George Boateng has learnt to live with the fact that he will never play international football for his native Ghana.
But the thought of playing alongside the richly-talented Stephen Appiah, Sulley Muntari and Michael Essien in the Black Stars engine room is one that struggles to go away.
As a naive teenager Boateng made the decision to switch to Dutch nationality in a bid to make it easier to get into the Feyenoord first team.
It was a choice that would end up having more far reaching consequences than he ever imagined.
"At 15, I had to change my nationality from Ghanaian to Dutch, because at the time there were only three non EU (European Union) residents allowed to play in the first-team," Boateng told AFP.
"I had to change it to give me a better chance of playing at Feyenoord.
"As soon as I changed I played for the Holland Under-16s, then I played for the Under-21s at 19-years-old and captained them for three years. My life was actually in Holland, I never kicked a ball in Ghana, only street football.
"I can't play for Ghana now. Sometimes I wish it would have been different, because I didn't play that many games for the full Dutch national team, only seven or eight. If I had played 30 games or more for Holland then it would not bother me as much.
"Sometimes I wish that I had played with Appiah and Essien for Ghana, but that is life and you have to get past that.
"I enjoyed watching them in the World Cup and when I saw Essien recently, we talked about how good it would have been for me to play with them for Ghana. But sadly, I will never get that opportunity to do so now. Instead, I have to be happy with being Ghana's biggest fan."
The Netherlands is renowned for having one of best the youth coaching set-ups in the world, but when the nine-year-old Boateng moved there it was to receive an education of a different kind.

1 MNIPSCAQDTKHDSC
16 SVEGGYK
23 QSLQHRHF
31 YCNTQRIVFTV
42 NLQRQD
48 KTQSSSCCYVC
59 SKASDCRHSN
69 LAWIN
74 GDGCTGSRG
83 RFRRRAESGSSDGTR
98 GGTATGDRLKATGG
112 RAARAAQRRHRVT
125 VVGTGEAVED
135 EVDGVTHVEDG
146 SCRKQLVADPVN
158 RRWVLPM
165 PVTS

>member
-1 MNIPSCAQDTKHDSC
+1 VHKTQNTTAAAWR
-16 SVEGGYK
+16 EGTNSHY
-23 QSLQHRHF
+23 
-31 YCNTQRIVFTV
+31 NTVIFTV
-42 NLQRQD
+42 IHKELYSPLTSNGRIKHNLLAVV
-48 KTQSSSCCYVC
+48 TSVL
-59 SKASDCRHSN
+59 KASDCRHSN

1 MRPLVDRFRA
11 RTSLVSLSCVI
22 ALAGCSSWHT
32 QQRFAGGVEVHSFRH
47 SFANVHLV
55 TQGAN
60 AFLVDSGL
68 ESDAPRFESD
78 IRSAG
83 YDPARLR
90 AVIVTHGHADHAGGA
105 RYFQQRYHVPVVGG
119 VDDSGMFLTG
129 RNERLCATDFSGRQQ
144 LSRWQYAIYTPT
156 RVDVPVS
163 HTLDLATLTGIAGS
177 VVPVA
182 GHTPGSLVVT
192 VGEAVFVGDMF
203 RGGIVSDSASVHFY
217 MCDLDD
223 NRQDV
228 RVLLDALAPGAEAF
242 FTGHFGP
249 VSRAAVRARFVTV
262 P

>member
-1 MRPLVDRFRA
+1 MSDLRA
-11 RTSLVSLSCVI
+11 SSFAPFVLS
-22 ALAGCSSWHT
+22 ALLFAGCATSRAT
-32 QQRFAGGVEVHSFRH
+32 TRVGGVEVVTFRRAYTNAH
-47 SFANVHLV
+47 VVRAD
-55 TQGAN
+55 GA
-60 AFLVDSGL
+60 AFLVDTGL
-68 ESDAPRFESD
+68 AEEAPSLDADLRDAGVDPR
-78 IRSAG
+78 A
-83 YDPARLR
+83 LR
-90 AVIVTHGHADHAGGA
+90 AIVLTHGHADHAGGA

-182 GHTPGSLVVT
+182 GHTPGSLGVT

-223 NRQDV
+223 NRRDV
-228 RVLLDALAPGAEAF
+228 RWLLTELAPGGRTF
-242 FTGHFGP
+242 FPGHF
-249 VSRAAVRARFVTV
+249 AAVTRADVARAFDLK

"I was very good at school and I wanted to become a pilot so my dad took me to Holland to study," he explained.
"On sports days in school, I would play football. On the first day that I played in school, I got approached by a scout and asked if I wanted to go and be a professional footballer and I said 'no'.
"All my friends were saying 'are you crazy?' but I thought no because I came here to study - I want to be a pilot and my dad was also against the idea too.
"I was 11-years-old when I was first approached but then gradually, going professional was inevitable because I signed up for the local teams and started scoring goals.
"A professional team came in for me and I had a trial and that got the ball rolling. So eventually I had to choose whether to play football or pursue my dream of becoming a pilot."
After a decade of cementing a reputation as one of the Premier League's best midfield enforcers, the 33-year-old moved to Hull before this season started.
His experience has helped Hull upset the odds in their maiden top-flight campaign and now Boateng hopes manager Phil Brown will bring in more players of the quality of his team-mate Geovanni during the January transfer window.
"Everybody thought we would be struggling but I was always confident we would do well," said Boateng of a Hull side currently sixth in the table.
"The team spirit here is excellent. Look at Geovanni, he's played for Brazil, he is a big star, but he's so down to earth.
"He works extremely hard, but people only see the brilliant goals and the beautiful goals that he's scored."
Boateng may still be an active player but that hasn't stopped him thinking about a career in management after he hangs up his boots. And that's something he feels is now as much an option for black players as anyone else.
"It's great to have a black manager in the Premier League but I don't feel it matters anymore. It's 2008, it was a big thing that Paul Ince got the (Blackburn Rovers) job, but the door is open now.
"We've just got the first black American president - the chance to succeed is there, you just have to reach out and grab it."